REBECCA ROBERTS, host:
The federal trial of James Ford Seale is underway in Mississippi. He's charged with kidnapping and conspiracy in the 1964 murder of two black teens, Henry Dee and Charles Moore. Seale has pleaded not guilty.
From Jackson, NPR's Kathy Lohr reports.
KATHY LOHR: The sister of Henry Dee, Thelma Collins, told the jury that she asked to identify the remains of her brother in 1964. She struggled recalling the event. There was nothing we could do, Collins testified as she sobbed. There was nothing but just a plastic bag left, with bones and stuff like that. The prosecution's case is emotional. It began with the jury looking at black and white photos of the young men, smiling.
Prosecutor Paige Fitzgerald told the jury that the teenagers were beaten because Klan leaders thought Dee was part of the Black Panthers, that he was involved in bringing guns to Mississippi to arm blacks. She told the jury that the two were hitchhiking on May 2nd, 1964. Seale and other Klansmen picked them up and drove them deep into the forest, to a place so remote that a car a week might pass through.
The two were tied up, interrogated and beaten. No guns were ever found, but the men were tied with weights and dumped alive into the Mississippi River. Parts of their bodies washed up after they had been in the water for two months. A huge search was underway for three civil rights workers, who had disappeared from Philadelphia, Mississippi. They found the bodies of Dee and Moore first.
The jury will hear from a former FBI agent, who says Seale acknowledged committing the crime, but he said, I'm not going to admit it. You are going to have to prove it. A frail-looking Seale in a cream shirt and trousers, mostly steered straight ahead and showed no emotion in the courtroom. He has looked over at the jury of four blacks and eight whites from time to time. The panel is not sequestered for the trial.
The victims' families have also been in the courtroom in the first few rows, including Charles Moore's brother, Thomas Moore, who helped get officials to reopen the case.
Mr. THOMAS MOORE: It is a happy moment for me. And I don't expect everybody to feel that way because Charles Moore wouldn't have (unintelligible) everybody. But for me, I feel okay.
LOHR: During his opening statement, public defender George Lucas called the murders a tragic, horrible incident. But he said there's no credible evidence that Seale is guilty of the charges. Lucas said the only evidence comes from Charles Edwards, a reputed Klansmen who talked about his participation and implicated Seale at the time. Edwards is now testifying in exchange for immunity.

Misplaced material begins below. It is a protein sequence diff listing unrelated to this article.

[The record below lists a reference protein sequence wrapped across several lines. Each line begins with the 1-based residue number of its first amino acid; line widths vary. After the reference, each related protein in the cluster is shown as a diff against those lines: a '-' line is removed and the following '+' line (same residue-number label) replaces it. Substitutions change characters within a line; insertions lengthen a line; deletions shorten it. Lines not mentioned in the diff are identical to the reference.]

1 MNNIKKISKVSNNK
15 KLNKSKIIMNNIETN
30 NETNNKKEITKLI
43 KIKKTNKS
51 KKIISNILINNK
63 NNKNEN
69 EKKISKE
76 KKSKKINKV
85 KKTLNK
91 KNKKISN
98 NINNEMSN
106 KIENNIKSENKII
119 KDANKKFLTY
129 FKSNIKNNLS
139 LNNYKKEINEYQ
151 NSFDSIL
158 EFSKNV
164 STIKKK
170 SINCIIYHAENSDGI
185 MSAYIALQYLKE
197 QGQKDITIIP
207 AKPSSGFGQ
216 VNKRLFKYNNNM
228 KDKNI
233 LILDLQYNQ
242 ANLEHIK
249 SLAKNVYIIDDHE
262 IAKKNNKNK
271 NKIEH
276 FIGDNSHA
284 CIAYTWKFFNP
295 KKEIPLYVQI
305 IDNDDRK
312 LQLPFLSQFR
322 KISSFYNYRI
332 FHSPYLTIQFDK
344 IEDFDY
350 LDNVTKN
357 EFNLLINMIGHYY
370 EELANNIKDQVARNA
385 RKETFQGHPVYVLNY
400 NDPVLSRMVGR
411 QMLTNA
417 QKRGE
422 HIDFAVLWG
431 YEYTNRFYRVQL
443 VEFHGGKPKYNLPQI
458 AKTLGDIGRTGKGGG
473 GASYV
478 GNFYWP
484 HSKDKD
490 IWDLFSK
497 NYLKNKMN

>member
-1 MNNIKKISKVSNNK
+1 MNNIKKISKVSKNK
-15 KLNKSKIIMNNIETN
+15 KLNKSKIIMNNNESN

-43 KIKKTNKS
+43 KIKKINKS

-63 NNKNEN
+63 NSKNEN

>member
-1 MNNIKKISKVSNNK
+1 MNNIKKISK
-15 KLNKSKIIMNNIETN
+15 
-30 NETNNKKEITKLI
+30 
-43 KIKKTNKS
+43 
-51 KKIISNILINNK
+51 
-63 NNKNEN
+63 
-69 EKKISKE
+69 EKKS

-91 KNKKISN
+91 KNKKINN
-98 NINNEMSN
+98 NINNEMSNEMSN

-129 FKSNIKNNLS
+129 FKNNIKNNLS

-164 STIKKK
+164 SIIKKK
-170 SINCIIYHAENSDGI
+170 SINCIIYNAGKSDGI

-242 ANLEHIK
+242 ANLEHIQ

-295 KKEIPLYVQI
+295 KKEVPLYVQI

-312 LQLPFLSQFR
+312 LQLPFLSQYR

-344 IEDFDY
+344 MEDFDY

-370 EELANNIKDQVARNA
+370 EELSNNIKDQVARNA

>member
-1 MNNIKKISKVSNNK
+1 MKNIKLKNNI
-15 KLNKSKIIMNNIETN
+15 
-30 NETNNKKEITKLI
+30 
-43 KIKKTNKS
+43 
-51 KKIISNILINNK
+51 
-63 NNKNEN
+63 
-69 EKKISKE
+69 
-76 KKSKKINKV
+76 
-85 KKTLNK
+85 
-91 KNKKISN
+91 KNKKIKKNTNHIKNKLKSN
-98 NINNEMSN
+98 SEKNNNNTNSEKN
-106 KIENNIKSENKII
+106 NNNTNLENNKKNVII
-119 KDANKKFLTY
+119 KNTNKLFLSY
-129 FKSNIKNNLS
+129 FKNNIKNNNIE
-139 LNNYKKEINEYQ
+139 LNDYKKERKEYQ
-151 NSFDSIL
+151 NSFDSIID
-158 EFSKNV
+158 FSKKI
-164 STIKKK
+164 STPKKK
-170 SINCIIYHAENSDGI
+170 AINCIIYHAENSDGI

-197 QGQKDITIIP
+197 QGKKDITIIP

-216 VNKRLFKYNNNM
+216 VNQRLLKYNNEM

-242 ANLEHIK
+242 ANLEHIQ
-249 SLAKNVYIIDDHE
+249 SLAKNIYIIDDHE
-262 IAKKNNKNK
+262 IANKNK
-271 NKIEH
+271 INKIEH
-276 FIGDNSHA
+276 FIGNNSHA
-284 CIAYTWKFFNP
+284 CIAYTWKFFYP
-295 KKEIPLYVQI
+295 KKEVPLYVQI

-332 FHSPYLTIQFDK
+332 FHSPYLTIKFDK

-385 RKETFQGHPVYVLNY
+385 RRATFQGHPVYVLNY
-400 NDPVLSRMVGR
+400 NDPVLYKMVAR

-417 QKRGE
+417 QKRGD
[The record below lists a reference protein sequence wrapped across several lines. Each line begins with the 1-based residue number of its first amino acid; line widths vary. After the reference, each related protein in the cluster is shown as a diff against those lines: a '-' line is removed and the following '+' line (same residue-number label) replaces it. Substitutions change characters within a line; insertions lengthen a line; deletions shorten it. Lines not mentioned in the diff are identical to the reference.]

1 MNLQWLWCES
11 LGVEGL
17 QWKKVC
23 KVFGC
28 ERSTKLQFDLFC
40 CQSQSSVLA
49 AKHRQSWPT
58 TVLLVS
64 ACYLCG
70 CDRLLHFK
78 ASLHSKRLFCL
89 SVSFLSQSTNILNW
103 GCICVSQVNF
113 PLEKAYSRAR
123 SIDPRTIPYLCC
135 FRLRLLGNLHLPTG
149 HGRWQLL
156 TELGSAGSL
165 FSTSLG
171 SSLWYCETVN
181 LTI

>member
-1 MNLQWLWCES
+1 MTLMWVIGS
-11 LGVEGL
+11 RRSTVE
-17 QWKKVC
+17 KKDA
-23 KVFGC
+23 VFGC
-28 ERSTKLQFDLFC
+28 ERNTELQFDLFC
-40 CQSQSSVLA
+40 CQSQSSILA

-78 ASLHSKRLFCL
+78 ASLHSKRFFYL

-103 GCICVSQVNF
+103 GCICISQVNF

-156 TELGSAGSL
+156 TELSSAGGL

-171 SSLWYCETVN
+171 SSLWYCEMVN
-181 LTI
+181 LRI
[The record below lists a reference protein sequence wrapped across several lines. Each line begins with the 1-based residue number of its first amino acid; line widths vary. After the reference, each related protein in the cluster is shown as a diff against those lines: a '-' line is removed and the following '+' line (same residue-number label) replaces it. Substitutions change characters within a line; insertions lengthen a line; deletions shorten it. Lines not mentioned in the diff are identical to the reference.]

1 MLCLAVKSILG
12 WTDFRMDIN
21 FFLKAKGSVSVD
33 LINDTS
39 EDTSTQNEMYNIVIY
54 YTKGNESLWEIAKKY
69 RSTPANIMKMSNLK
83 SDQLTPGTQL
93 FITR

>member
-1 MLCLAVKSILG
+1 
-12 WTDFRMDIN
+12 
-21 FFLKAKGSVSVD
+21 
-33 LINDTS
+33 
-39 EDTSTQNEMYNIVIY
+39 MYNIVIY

He has given different stories to police, the FBI, U.S. attorneys and even the news media, so the defense says Edwards can't be trusted.
Lucas reminded the jury Seale is not charged with being a racist. That may be the wrong thing, he said, but it's not a crime. Watching the first several witnesses testify underscores why it's hard to bring cult cases to trial. One retired FBI agent had difficulty recalling the investigation and read from his notes at the time.
And a former game warden had such a tough time hearing that the prosecutor asked if he wanted a hearing aid. Mississippi Attorney General Jim Hood says there's an obligation to bring these old cases to trial.
Attorney General JIM HOOD (Mississippi): We can't help what didn't occur 40 years ago, but we can help those victims that have had family members murdered and nothing was done.
LOHR: The trial is expected to take two weeks. A Canadian Broadcasting Corporation documentary on the case airs this weekend.
Kathy Lohr, NPR News, Jackson, Mississippi.
ROBERTS: You can follow a timeline of the four-decade-long case against James Seale and browse FBI files at npr.org.
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